The Contribution Of Criminological Theory

2187 WordsNov 21, 20149 Pages
With reference to two or more of the theories covered in this module, critically assess the contribution that criminological theory could make to our understanding of an issue of crime, justice or punishment. The way in which a society criminalises a persons actions has been, and still is, and heavily debated topic. From pre-enlightenment; where by 'crimes ' were seen as action against the natural order, to a more modern stance that the notion of crime in itself is socially constructed. Crime is widely defined as an 'action or omission which constitutes an offence and is punishable by law ' but of course what we classify as crime not only is subjective to the given society but also the period of time in which the crime was committed.…show more content…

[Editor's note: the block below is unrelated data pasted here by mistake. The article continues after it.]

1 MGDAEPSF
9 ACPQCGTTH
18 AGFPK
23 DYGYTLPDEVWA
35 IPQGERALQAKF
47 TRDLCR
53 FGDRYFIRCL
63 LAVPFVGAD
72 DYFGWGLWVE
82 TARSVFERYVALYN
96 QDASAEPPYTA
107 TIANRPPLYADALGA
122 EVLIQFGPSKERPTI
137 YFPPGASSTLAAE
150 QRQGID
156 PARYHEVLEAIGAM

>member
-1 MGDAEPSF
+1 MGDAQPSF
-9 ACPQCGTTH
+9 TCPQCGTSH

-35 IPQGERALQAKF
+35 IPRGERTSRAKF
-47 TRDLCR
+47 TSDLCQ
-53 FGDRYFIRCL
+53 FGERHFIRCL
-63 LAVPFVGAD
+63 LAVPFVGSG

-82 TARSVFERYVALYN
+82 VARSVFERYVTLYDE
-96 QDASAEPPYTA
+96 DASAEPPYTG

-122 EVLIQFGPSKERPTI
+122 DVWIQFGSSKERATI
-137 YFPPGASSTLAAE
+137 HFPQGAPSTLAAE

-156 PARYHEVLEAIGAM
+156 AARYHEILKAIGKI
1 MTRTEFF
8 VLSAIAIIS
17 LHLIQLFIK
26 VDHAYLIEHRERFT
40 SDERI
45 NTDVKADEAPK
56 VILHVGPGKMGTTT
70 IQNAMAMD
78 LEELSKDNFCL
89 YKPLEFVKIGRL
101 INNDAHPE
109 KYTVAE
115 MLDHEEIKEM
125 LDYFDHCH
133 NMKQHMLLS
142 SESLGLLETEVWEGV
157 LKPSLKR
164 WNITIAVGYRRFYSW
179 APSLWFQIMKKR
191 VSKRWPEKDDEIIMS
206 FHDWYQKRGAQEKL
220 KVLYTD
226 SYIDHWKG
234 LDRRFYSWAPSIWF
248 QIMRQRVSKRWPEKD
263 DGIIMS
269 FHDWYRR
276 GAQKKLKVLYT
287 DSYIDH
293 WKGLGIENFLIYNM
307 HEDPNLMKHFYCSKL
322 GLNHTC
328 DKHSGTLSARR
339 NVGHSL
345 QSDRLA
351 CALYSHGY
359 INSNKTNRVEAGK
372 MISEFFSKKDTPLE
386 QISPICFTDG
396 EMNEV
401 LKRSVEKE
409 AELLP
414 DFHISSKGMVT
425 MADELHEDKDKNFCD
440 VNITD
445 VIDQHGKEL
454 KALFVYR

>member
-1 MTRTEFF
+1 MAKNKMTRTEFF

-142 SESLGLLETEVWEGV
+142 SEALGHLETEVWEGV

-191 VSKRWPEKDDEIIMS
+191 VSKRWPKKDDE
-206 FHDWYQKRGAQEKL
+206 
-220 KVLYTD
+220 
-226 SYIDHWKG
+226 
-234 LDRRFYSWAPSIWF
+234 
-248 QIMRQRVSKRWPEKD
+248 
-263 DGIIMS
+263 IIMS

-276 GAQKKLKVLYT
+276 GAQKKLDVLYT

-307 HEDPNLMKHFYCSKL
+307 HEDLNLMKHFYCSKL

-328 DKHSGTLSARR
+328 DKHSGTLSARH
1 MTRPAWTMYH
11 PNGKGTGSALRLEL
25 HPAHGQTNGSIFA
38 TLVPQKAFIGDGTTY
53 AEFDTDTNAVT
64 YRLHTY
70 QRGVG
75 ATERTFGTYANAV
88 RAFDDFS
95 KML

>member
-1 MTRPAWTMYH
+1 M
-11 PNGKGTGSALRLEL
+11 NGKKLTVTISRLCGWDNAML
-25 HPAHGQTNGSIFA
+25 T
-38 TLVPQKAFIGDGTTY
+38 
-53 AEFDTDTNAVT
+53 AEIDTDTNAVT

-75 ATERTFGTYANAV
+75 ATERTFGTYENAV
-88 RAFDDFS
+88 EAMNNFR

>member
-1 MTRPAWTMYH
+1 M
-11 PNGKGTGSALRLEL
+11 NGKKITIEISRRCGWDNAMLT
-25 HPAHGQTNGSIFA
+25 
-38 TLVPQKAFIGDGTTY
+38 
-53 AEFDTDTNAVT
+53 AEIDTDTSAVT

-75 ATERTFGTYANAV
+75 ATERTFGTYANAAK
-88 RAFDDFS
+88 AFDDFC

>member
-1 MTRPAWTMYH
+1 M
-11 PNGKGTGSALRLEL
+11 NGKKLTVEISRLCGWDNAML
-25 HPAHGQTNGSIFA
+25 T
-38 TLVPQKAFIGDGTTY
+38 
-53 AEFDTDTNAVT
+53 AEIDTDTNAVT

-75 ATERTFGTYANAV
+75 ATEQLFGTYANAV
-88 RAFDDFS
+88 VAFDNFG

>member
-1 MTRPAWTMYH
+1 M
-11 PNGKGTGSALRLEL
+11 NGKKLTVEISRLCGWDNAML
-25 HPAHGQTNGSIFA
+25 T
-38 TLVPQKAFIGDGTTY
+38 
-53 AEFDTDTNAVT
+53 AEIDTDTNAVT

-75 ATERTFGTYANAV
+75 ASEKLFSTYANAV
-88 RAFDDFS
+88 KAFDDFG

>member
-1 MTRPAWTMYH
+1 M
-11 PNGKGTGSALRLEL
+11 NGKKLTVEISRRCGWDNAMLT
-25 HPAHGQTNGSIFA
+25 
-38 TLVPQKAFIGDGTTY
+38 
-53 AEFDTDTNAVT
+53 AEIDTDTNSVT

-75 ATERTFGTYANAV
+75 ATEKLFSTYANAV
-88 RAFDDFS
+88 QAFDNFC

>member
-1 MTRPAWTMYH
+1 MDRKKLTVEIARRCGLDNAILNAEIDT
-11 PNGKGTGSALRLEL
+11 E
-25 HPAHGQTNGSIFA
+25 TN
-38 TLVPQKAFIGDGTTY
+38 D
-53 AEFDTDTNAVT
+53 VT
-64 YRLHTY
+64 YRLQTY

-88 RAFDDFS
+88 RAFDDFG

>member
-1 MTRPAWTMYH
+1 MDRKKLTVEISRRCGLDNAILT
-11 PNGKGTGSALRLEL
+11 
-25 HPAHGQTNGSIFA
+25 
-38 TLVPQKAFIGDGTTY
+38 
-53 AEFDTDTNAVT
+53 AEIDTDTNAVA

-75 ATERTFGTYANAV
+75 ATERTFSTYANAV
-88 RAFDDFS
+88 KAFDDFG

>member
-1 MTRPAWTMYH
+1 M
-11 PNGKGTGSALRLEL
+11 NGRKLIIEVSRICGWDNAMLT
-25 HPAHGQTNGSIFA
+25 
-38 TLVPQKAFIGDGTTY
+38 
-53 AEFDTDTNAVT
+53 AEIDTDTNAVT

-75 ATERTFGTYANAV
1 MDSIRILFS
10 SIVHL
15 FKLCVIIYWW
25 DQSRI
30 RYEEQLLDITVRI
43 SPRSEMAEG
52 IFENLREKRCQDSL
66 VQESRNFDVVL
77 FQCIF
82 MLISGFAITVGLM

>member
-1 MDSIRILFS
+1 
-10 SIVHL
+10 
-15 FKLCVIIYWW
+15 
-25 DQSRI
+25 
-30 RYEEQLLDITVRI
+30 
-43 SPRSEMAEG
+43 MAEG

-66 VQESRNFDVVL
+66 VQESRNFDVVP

Lombroso distinguished between different categories of criminals, including the born criminal and the criminaloid. Lombroso produced findings indicating that born criminals had similar facial features which included large teeth/jaws and sloping foreheads. Criminaloids, however, had no physical characteristics of a born criminal but transcended into a criminal life during their socialisation due to environmental contributing factors. Criminaloids supposedly committed less severe crimes than born criminals however. Other theories in the 70s payed attention to whether violent males had an extra chromosome causing them to play a part in criminal behaviour, this theory however was later disproved. These biological based theories were still being explored in the 90 's when leading psychologist Philippe Ruston claimed that Asians had a bigger brain size and were more likely to be law abiding and intelligent when compared to European citizens. In stark contrast to this positivist focus on the inherent nature of a criminal we have Social learning Theory that theorises crime by looking at nurture. Social Learning Theory states that aggression is leaned from reinforcement and imitation of this behaviour. The most famous example of this is Banduras study in 1965 in which he discovered if children had seen adults acting aggressively to a Bobo doll they then mimicked this behaviour. On the matter if theory Bandura
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